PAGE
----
Rolling in Peachtree City

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Golf Cart. Wheelchair. A Family Vacation.

The Wilson Family in their Peachtree City golf cart, June 2023

James Wilson of Atlanta, Georgia has traveled to an impressive number of continental and overseas cities. What’s even more impressive is that he navigates his travels using a wheelchair that he powers with his upper body. After a Father’s Day Weekend in Peachtree City, James says this is now one of his Top Five Destinations.

“I’m not expecting what Las Vegas has, like bed cranes with ceiling tracks and a hammock to get to the shower,” said James Wilson. “Europe has disabled rooms with lighted inside doorbells for the deaf and blind. Most Florida cities with aging populations are more accessible in the little things, such as ramps in doorways from parking lots. Copenhagen, Oslo, Stockholm, Berlin, and Barcelona are very accessible,” said James.

Back here in our corner of the world, James and his three teens rented a golf cart to get around in Peachtree City, where we cherish our lifestyle at 15 miles per hour.

The Peachtree City Convention & Visitors Bureau hosted his trip in partnership with certain hotels, vendors and restaurants, to give us an idea of ways we can improve accessibility for everyone.

“Golf carts are fun,” said James. “It makes Peachtree City smaller and better.”

While he was able to get in and out of the carts, he noted it would be ideal to have accessible golf carts outfitted with hand steering controls and grab bars up top.

As James readies for each day in a new town, he puts it like this: “Getting around is like playing chess. Sometimes I have to plan five moves ahead to get where I’m headed safely.”

The Wilsons visited breweries, restaurants, and a car show. They stayed in Peachtree City hotels and visited the parks by cart. They went shopping, ate ice cream, swam in pools, and shared special moments together.

James reported he had almost “zero issues” with the sidewalks and curbs in Peachtree City.

But even with planning there are subtle surprises. Beautiful, plush carpeting in a hotel lobby means a little extra effort to push the chair.

Adequate space for knees and legs is more comfortable

A closed lower sink area is not accessible

In the hotel room, under the sink and under desk access are critical for knees to have some room without scraping them on hardware. Peep holes in hotel doors were sometimes placed accessibly. Hard-to-open heavy doors are difficult for everyone.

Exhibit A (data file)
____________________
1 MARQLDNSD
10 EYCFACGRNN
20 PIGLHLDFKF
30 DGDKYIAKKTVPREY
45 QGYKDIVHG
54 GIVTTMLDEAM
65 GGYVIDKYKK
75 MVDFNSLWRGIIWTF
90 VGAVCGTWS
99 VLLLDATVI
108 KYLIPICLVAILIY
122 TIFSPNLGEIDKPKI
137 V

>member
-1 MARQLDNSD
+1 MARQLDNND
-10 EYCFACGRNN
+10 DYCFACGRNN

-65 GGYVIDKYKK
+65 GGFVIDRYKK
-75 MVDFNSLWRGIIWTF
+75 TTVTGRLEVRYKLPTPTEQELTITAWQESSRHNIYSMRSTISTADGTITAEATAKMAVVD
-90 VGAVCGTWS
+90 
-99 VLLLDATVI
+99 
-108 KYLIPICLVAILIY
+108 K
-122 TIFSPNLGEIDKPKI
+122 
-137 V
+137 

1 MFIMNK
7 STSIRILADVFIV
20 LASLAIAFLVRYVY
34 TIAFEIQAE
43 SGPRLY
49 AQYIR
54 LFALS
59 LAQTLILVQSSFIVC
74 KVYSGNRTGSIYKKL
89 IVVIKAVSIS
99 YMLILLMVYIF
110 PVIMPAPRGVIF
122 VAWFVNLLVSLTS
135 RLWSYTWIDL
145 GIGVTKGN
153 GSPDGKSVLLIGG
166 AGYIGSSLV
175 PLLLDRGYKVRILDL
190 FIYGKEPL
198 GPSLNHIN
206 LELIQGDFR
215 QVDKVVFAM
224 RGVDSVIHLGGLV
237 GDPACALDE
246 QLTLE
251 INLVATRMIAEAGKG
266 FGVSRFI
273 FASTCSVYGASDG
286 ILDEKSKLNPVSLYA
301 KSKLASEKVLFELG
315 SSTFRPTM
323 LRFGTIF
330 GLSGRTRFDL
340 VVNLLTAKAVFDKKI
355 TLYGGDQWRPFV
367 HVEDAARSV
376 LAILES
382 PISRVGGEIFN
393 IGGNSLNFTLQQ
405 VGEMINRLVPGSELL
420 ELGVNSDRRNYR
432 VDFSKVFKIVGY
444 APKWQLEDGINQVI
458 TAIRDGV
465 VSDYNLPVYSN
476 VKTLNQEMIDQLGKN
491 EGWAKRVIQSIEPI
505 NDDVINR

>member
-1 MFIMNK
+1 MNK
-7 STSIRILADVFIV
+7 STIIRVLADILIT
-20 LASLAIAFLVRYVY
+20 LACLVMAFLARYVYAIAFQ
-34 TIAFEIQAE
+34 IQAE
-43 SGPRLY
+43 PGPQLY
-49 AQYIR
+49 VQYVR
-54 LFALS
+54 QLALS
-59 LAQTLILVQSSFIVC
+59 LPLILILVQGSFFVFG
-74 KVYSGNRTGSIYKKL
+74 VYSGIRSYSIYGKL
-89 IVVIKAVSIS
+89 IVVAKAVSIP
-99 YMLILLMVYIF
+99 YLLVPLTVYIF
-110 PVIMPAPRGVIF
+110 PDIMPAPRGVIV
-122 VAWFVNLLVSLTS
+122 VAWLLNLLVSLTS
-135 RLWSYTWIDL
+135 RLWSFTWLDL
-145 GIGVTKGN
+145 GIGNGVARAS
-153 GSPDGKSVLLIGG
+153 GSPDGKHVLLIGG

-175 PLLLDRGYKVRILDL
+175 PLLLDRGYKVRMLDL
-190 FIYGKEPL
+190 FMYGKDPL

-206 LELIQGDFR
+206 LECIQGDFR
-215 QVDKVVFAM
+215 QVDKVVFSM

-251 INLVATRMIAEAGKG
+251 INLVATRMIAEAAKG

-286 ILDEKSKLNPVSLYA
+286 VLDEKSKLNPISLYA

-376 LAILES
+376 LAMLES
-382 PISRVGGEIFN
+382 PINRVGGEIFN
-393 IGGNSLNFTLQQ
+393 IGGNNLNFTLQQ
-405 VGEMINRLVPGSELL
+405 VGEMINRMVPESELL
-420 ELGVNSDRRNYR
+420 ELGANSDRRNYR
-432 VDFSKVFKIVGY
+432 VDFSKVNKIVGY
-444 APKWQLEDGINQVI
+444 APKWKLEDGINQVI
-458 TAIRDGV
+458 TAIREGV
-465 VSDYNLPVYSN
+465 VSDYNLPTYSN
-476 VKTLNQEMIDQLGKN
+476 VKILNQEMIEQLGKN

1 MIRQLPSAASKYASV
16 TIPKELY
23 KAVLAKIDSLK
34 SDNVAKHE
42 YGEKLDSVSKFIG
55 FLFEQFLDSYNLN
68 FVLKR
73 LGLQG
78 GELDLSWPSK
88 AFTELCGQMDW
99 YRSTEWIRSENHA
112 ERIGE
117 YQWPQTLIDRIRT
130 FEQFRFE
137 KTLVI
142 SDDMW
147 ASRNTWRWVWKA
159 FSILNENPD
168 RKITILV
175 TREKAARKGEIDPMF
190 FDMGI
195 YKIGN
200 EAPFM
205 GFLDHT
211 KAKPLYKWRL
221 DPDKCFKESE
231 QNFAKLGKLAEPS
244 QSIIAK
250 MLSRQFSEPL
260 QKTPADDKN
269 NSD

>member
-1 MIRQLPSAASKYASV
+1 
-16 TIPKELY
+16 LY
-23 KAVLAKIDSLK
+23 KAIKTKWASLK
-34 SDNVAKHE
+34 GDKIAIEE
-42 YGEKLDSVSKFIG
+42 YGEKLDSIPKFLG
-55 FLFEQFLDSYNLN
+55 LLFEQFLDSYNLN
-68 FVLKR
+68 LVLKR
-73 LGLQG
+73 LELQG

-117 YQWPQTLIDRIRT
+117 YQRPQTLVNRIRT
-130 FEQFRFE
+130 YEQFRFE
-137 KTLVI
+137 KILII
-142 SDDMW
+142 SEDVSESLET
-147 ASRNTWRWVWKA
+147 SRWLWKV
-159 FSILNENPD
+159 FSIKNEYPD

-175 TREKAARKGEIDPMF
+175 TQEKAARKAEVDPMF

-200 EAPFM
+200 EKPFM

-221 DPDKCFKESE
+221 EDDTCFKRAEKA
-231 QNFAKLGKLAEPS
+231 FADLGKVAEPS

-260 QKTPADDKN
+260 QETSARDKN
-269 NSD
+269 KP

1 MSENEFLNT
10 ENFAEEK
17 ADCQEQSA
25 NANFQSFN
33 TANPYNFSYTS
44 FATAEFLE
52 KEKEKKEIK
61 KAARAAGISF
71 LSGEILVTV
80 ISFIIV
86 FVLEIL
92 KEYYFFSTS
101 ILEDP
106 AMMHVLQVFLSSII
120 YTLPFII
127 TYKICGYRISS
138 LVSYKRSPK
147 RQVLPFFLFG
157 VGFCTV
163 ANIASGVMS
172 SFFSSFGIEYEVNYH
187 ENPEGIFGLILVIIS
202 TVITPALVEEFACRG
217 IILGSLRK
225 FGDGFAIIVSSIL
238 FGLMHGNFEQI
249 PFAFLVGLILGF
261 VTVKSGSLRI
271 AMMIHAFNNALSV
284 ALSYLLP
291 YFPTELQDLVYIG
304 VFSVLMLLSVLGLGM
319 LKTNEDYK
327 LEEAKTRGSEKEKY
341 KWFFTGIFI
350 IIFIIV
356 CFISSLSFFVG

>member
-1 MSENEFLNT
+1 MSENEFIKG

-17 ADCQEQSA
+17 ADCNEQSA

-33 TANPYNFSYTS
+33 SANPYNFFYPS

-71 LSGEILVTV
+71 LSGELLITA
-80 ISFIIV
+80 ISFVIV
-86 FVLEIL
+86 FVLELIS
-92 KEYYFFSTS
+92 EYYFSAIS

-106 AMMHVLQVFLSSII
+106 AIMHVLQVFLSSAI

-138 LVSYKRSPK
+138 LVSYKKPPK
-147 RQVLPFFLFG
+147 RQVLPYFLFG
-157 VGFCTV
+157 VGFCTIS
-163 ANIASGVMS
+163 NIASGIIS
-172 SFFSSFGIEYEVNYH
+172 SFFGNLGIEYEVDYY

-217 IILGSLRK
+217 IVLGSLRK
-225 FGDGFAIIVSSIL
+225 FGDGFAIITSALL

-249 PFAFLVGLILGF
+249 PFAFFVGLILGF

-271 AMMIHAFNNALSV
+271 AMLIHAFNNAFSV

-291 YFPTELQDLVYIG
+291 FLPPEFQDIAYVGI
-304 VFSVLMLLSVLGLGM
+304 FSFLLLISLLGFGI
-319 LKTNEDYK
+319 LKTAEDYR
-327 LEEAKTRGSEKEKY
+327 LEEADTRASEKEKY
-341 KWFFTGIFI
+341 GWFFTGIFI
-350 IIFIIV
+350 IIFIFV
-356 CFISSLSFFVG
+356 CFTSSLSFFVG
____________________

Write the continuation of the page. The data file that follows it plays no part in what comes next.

Lowering the beds would help more people easily get into and out of bed, as demonstrated by the upward angle of the wheelchair transfer board

Pool lifts are important to people in chairs, so James hopes that staff conduct regular checks on batteries and against rust which renders them useless if not properly maintained in the elements.

As an avid golfer, James would love to rent a wheelchair golf cart to get onto the fairways. The wheelchair pivots while a golfer makes a swing. Perhaps a smaller golf cart path map would help those with limited abilities in the arms and hands.

This hotel shower has no barriers – making this safer and more comfortable for accessible travelers.

Handheld shower heads are inaccessible when placed too far above reach from a sitting position in a wheelchair.

The best experiences? The people and the warm Peachtree City culture. Everywhere James and his children explored, they met helpful staff and friendly patrons who often went above and beyond to accommodate them, including giving tours and assisting with parking ramps.

Did you know? People with disabilities make up 20 percent of the population, but that’s not slowing us down. The disability experience is across the spectrum. If you have ever temporarily used a wheelchair, cane, or crutches in recovery, then you have some idea of the challenges for mobility in places we frequent.

The Wilson family looks forward to returning to Peachtree City, where outdoor concerts and events, breweries, shopping, dining, and playing in parks are part of the chill. And riding a golf cart, of course.

We look forward to their return, and to the visits of all who are differently able as we work across the experiences to improve accessibility.